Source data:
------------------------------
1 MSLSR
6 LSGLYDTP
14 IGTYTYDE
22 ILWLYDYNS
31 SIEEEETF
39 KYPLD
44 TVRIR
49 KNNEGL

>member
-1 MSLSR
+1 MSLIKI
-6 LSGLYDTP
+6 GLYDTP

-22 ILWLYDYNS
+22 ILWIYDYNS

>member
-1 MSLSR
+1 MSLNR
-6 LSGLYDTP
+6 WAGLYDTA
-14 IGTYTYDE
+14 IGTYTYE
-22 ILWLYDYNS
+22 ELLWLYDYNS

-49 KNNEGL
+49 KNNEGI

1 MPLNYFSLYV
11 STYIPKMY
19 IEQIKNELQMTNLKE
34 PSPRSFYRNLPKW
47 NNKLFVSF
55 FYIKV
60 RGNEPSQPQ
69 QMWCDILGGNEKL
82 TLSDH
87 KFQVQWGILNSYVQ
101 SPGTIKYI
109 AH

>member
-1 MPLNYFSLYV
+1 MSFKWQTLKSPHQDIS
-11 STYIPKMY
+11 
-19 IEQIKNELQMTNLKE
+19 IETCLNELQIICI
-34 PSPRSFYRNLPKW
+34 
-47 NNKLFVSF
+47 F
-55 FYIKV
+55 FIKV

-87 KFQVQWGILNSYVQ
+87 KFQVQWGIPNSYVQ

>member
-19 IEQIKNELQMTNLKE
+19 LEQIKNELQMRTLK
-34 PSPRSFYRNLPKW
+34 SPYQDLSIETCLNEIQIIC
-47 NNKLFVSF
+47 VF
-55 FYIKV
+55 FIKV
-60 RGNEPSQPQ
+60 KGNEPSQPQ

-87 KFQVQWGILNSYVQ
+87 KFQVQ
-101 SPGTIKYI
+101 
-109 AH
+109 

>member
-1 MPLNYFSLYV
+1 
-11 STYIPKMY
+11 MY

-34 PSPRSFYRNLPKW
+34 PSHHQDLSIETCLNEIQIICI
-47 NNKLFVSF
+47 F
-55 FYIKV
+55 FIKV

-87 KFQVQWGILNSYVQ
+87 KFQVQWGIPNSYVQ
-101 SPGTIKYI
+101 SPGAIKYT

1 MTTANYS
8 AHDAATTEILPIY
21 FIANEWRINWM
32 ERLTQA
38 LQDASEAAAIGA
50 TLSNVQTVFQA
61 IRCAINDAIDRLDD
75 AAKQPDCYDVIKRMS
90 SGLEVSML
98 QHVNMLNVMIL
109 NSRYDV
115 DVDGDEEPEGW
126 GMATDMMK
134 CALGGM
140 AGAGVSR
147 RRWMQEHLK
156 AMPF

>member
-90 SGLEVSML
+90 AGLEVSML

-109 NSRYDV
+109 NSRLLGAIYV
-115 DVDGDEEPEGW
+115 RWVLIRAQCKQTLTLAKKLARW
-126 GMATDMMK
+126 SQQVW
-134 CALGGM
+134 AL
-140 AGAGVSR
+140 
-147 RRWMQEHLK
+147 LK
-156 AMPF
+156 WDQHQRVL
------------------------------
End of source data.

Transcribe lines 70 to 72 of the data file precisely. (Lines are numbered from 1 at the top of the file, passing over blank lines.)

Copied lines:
+109 

>member
-1 MPLNYFSLYV